And the point is that choices must be made; one way or another, government spending on health care must be limited. [Emph mine]

Piss on government helping us by getting out of the way for individual costs we need to save government bucks for really important things like murdering fetuses and of course, cowboy poetry. Yes choices must be made one way or another, but the plan you’re peddling is a non-starter. It’s almost as if he’s never read anything about lessons learned from the UK’s NHS.

Krugman finishes his construction project a few more paragraphs down, but using an absolutely breathtakingly stoopid construct by casting that somehow emergency decisions are the majority of health care decisions. Simply stunning in it’s lazy logic. Then as an encore he wants us to believe that medical ethics can apparently, only be practiced by government panels. With a finish that something is wrong with us because want to ‘reduce this (health care) to costs. He started this drivel insisting that we must control costs. He then proposes that only government is capable of re-creating that special doctor-patient relationship by inserting panels of bureaucrats into the system in the flippin’ MIDDLE. Then he doubles back on himself and slapping at us for wanting to use consumer choices into the system, to control costs. He really needs to stand back from the burning straw, it might catch that beard on fire and force him into this horrid pre-ObamaCare Hell Care system.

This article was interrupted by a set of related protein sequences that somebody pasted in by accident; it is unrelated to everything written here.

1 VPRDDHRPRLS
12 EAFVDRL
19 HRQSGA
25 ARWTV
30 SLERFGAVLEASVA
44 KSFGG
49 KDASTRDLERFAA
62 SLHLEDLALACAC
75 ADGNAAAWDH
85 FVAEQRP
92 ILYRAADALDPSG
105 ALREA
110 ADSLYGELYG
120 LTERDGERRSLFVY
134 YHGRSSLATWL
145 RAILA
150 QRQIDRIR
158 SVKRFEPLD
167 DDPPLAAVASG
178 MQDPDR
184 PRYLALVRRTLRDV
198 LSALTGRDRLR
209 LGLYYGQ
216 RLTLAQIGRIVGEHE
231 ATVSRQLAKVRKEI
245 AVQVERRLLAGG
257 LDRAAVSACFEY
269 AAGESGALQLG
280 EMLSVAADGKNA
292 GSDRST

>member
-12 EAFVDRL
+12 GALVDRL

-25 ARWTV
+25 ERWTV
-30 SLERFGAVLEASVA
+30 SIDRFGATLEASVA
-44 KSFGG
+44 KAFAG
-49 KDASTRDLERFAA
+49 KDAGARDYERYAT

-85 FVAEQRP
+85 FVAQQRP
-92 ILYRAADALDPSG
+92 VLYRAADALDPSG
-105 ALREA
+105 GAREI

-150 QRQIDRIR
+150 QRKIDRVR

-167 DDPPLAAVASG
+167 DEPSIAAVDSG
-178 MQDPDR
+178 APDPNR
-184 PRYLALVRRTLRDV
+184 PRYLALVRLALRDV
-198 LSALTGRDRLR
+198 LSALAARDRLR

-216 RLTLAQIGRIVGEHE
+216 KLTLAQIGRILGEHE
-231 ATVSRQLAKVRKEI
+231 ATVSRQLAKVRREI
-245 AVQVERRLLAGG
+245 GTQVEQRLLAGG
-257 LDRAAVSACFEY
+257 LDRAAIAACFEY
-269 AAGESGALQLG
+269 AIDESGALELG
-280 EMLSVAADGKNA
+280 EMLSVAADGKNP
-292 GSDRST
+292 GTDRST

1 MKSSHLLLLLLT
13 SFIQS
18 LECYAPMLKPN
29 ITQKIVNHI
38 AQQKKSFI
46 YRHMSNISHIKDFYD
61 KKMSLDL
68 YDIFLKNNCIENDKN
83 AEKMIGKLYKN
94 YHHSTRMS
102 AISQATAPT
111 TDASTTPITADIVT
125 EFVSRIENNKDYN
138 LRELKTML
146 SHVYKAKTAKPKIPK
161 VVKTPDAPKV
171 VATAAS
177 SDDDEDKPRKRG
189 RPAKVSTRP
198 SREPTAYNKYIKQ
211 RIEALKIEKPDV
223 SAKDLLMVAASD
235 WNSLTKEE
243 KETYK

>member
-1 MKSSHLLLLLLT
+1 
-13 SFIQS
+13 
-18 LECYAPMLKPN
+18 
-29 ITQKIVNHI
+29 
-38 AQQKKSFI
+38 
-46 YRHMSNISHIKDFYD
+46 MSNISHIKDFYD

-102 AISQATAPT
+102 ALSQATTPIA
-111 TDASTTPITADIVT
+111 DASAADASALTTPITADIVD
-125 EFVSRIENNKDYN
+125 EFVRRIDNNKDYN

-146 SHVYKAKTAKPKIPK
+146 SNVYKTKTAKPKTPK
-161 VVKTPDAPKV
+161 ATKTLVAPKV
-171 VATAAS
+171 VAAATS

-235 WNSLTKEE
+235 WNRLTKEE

Only in Liberal Land can we both have the same idea, but you are right and we are wrong, simply because you are you.

I could take this one apart almost sentence by sentence, but I’m tired, pissed-off and worst of all having to work tomorrow, so y’all can just go read the rest. Take your Bonine first, that is if your panel has approved it.

Anyone else have a migraine too?